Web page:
The five pillars of Islam differ slightly between the major sects, but can be basically summarized as: (1) profess monotheism and accept Muhammad as God’s messenger, (2) do the five prayers daily, (3) alms to the poor, (4) make the pilgrimage of the hajj, and the one that is relevant to this particular blog (5) to fast at various times, but especially during Ramadan. The last one is the one this particular post focuses on.
Ramadan is a time for Muslims to fast (during daylight hours) for the sake of Allah and to offer more prayer than usual. During Ramadan, Muslims ask forgiveness for past sins, pray for guidance and help in refraining from everyday evils, and try to purify themselves through self-restraint and good deeds.
As it turned out, I was in Istanbul at the beginning of Ramadan last year. On the European side of the Bosporus lie some of Istanbul’s most famous buildings: the Hagia Sophia , the Topkapi Palace, and the iconic Sultanahmet Mosque (Blue Mosque). Immediately next door to the Blue Mosque is a public park, where families congregate in the early evening hours during Ramadan to await sun down and the call to prayer.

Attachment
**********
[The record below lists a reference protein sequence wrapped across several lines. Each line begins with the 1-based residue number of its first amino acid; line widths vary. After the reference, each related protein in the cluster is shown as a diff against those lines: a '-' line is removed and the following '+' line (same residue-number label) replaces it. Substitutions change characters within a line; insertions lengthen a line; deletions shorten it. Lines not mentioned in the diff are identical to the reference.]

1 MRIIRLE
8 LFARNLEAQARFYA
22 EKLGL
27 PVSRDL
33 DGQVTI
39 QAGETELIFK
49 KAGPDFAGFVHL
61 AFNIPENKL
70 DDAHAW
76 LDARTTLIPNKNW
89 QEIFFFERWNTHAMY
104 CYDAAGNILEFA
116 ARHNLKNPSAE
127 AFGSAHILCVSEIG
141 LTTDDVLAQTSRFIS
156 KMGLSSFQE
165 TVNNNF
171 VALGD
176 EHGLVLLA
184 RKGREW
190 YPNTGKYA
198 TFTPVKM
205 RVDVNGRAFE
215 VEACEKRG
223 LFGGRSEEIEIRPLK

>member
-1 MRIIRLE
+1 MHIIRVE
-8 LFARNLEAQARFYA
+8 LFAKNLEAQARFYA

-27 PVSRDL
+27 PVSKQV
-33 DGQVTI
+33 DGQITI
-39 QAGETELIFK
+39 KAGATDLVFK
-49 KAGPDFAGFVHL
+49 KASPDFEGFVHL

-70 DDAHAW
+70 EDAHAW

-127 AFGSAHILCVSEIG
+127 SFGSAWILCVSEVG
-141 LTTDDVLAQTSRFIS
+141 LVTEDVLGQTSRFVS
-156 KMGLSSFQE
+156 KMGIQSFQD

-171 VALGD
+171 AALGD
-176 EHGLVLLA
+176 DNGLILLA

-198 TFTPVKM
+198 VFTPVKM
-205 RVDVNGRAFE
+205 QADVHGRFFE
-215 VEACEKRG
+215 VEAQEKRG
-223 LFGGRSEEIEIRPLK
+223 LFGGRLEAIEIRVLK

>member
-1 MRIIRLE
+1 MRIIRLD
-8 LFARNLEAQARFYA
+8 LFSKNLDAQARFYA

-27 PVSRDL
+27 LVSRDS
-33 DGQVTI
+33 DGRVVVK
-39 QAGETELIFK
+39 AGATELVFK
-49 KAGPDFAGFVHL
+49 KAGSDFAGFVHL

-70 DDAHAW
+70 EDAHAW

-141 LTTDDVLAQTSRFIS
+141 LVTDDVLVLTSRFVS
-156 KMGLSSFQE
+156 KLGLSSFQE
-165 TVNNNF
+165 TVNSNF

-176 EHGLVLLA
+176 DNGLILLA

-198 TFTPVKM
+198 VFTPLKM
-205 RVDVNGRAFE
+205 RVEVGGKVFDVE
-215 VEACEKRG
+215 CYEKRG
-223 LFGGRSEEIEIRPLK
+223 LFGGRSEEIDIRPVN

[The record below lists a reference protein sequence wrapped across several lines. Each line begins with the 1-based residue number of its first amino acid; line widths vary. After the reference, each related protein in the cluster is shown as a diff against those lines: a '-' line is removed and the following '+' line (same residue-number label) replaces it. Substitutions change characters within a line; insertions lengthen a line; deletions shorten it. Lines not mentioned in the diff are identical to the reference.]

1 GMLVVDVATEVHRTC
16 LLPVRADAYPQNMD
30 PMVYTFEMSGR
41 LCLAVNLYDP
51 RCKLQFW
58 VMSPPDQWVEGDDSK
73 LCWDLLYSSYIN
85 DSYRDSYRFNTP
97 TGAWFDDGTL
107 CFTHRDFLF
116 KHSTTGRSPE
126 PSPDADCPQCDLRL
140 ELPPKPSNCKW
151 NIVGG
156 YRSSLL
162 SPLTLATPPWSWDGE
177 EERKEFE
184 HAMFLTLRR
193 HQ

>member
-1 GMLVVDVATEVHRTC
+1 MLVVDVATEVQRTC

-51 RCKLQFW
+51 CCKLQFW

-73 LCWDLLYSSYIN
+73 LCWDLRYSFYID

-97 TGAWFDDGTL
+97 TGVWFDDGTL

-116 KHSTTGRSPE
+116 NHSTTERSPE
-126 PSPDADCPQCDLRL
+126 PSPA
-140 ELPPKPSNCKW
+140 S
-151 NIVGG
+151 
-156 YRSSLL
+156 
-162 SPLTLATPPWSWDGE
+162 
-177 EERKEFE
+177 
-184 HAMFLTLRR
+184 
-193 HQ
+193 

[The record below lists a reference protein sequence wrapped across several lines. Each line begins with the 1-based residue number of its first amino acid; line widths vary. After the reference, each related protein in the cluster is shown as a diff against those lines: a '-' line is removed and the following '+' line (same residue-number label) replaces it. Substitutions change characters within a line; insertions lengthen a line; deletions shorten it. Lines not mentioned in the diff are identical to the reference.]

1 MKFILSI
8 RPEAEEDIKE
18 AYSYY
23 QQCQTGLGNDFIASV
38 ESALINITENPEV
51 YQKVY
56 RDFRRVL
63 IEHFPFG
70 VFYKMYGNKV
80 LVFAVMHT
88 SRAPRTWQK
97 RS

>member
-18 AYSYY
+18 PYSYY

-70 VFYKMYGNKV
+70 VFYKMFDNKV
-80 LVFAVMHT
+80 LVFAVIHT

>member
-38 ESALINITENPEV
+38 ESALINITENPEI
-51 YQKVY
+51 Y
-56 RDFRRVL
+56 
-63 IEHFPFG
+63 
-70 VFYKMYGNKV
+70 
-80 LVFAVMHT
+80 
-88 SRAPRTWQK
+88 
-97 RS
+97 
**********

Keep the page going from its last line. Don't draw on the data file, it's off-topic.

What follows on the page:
As they wait, they set up their soon-to-be-consumed feasts of food and drink on the tables. All around the park are vendors, selling Turkish food delights. After sundown, the evening call to prayer plays over the loudspeakers of the adjacent mosque and then, the fast is broken and the revelry begins.
Ramadan in Istanbul reminded me a bit of a county fair in the American South. Quite a bit different type of county fair, in that whirling dervishes were some of the main entertainment, but nonetheless, it was that same spirit of community and family that infused the entire place. That and the children, running around with wild abandon. It was a great festival to witness.